> *Magical thinking and OCD are related to these things and also were
> quite adaptive.
> ** Meds, of course, are very helpful...but I imagine that the change
> that mother nature has programmed the suffering person to go through
> doesn't actually happen with meds. And, I actually have no particular
> feeling on whether one way is better or worse..I don't have a romantic
> view that suffering through the symtoms of PTSD in today's world could
> be all that beneficial to the individual. I would look at it on a
> case-by-case basis, I suppose. (I generally take the view that people
> (unless they pose a threat in some way to self or others) need to
> experience such emotions for a tiny little while without meds--even
> PTSD. (I suffered with such symptoms (and then some!) for about 4-5
> years without meds, btw. Not something I would advise everyone to do!!!)
> More to think about and to write, but have to run!
> All best,
> ----- Original Message -----
> From: HowlBloom at aol.com <mailto:HowlBloom at aol.com>
> To: paleopsych at paleopsych.org <mailto:paleopsych at paleopsych.org>
> Sent: Monday, April 25, 2005 5:00 AM
> Subject: [Paleopsych] What's the survival value of post traumatic
> If you have PTSD (post traumatic stress disorder), your
> hippocampus works poorly and you have a lot of trouble storing new
> memories. It’s your old memories that prevail, the memories of
> the horrid experience that produced your trauma to begin with. Is
> this fixation with a danger in the past helpful to your personal
> survival? Or is it helpful to something else—to the survival of
> society? If you suffer from PTSD, does your brain and body
> inflict that suffering every day to turn you into a signboard--a
> walking warning of danger to the rest of us?
> Ted Coons proposes that us old folks lose our ability to remember
> recent events but still hang on to memories of our distant past
> for a reason. Not a reason that helps us aging elders, but a
> reason that helps the collective mind, the mass intellect of
> society. We elders, Ted thinks, are storage jugs keeping antique
> memories alive not for the sake of our personal survival, but for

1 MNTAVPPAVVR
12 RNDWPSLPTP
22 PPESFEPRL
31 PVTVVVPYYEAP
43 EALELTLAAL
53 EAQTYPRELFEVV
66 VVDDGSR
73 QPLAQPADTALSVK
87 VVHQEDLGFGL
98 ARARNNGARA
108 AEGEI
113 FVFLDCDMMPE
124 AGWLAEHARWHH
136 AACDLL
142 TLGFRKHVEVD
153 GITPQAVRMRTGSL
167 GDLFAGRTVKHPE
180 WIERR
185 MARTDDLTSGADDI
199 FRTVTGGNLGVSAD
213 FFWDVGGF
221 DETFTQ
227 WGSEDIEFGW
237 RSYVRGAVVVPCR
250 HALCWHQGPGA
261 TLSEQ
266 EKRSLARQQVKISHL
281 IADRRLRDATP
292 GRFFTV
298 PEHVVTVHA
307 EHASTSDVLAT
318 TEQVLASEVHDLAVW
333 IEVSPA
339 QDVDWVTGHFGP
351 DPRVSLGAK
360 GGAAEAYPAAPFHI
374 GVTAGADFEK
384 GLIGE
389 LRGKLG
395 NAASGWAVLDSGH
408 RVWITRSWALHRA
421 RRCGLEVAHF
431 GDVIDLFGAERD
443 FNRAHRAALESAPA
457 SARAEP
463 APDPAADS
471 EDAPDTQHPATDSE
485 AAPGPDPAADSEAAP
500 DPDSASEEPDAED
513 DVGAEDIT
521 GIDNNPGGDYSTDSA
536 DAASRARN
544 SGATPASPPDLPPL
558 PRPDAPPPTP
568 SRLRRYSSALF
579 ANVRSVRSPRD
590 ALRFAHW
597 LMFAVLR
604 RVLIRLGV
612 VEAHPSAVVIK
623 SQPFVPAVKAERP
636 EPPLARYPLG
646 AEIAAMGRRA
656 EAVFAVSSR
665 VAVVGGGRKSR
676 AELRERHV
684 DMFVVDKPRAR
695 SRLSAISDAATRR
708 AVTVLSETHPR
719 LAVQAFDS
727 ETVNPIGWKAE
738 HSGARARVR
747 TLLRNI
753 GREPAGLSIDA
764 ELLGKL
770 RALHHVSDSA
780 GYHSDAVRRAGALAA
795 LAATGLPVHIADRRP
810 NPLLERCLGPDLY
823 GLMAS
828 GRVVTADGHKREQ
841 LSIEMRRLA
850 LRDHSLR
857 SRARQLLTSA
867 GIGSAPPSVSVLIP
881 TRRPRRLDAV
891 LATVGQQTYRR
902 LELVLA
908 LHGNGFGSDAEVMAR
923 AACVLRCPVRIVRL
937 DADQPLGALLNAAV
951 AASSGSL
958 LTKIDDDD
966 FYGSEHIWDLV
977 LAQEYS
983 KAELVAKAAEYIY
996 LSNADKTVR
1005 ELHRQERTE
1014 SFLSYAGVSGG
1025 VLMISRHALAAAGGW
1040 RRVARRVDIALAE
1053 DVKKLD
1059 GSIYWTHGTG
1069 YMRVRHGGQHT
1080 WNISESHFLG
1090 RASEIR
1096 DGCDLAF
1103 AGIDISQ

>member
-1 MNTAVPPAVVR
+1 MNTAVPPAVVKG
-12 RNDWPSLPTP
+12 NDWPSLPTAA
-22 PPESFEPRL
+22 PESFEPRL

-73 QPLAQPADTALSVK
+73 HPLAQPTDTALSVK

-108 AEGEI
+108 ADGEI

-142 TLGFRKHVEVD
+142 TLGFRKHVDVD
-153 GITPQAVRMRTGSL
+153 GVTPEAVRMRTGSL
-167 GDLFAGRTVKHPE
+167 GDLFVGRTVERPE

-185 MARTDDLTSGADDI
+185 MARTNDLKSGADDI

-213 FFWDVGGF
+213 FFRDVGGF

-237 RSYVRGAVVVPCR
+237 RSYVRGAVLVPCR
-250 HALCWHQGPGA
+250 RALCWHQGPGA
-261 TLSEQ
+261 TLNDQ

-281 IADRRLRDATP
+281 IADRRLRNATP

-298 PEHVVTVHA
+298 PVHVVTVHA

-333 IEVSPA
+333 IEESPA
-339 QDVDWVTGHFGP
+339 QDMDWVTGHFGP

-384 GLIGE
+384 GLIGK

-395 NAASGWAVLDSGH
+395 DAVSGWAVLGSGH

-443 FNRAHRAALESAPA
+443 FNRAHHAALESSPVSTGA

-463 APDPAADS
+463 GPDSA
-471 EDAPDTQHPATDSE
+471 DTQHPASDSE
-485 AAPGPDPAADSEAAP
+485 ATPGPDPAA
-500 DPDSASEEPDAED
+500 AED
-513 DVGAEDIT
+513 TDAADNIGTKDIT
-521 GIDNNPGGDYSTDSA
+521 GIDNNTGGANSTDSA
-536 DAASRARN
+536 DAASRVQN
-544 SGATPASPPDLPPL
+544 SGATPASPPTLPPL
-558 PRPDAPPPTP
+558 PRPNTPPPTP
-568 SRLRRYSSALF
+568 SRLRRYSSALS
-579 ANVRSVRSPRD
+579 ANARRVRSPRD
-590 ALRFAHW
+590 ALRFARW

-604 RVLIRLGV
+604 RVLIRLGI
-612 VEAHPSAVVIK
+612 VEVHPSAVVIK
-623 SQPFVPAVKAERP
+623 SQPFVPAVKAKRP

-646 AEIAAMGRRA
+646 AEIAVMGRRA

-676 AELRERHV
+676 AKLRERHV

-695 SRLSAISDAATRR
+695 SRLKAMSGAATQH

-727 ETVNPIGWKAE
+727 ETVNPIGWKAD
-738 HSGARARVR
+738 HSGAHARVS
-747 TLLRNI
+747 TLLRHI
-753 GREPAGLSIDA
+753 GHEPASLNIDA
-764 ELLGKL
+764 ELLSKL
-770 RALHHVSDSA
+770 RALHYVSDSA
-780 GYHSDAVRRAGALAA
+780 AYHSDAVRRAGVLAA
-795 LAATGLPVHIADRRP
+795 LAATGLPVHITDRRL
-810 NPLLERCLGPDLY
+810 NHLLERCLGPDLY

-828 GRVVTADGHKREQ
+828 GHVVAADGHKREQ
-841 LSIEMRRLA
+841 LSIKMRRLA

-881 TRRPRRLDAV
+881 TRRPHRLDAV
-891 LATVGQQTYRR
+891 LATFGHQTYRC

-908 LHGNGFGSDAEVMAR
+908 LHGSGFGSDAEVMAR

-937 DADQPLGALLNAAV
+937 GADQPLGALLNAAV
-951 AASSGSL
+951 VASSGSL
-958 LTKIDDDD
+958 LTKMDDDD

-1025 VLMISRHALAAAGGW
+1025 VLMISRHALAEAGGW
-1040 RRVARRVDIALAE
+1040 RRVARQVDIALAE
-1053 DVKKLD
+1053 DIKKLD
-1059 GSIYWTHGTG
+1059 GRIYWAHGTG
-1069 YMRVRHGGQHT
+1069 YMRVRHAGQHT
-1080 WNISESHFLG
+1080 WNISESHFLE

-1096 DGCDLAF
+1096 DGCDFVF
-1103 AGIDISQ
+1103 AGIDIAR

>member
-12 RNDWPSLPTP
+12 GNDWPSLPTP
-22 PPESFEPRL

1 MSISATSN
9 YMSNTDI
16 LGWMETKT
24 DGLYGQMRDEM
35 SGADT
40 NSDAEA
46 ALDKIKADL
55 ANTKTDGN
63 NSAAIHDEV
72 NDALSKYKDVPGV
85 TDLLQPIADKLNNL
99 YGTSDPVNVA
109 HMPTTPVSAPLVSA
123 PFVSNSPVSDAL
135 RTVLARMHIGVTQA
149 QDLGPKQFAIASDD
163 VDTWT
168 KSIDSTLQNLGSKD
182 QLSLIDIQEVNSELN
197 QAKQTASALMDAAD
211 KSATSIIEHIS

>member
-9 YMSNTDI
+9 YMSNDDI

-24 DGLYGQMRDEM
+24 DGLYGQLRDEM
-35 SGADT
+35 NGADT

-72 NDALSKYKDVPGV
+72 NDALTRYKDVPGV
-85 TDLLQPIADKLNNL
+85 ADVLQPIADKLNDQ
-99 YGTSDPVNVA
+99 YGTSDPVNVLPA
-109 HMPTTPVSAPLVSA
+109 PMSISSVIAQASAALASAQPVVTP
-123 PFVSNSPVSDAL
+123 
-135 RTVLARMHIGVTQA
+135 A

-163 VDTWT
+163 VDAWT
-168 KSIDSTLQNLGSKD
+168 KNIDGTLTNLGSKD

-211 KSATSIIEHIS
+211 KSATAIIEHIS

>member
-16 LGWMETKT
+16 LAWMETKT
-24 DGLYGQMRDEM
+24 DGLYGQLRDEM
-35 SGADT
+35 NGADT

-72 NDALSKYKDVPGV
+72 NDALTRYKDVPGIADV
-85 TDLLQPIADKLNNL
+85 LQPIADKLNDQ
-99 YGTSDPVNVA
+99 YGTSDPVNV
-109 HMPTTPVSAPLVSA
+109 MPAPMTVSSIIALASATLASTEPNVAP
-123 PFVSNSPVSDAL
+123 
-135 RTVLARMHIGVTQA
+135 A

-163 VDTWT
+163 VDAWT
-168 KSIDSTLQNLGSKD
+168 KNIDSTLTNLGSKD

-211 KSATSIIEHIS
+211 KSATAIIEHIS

> the sake of the younger folks who’ve had no opportunity to
> experience or remember the days when we elders were young and
> vigorous. Those youngsters have had no chance to remember the
> problems and solutions of our childhoods way back when, the
> problems and solutions of an earlier generation or two or three.
> Can PTSD victims serve a similar function, as danger markers for
> those of us who’ve never experienced the horrors that the
> past-obsessed and present-challenged PTSD patients remember far,
> far better than they’d like? Are they walking warning signs to
> the rest of us? Are they, like all of us, disposable modules in
> the mass learning machine of culture, in the parallel distributed
> intelligence of the collective brain?
> Howard Bloom
> Author of The Lucifer Principle: A Scientific Expedition Into the
> Forces of History and Global Brain: The Evolution of Mass Mind
> From The Big Bang to the 21st Century
> Visiting Scholar-Graduate Psychology Department, New York
> University; Core Faculty Member, The Graduate Institute
> Founder: International Paleopsychology Project; founding board
> member: Epic of Evolution Society; founding board member, The
> Darwin Project; founder: The Big Bang Tango Media Lab; member: New
> York Academy of Sciences, American Association for the Advancement
> of Science, American Psychological Society, Academy of Political
> Science, Human Behavior and Evolution Society, International
> Society for Human Ethology; advisory board member:
> Youthactivism.org; executive editor -- New Paradigm book series.
> For information on The International Paleopsychology Project, see:
> for two chapters from
> The Lucifer Principle: A Scientific Expedition Into the Forces of
> History, see www.howardbloom.net/lucifer
> For information on Global Brain: The Evolution of Mass Mind from
> the Big Bang to the 21st Century, see www.howardbloom.net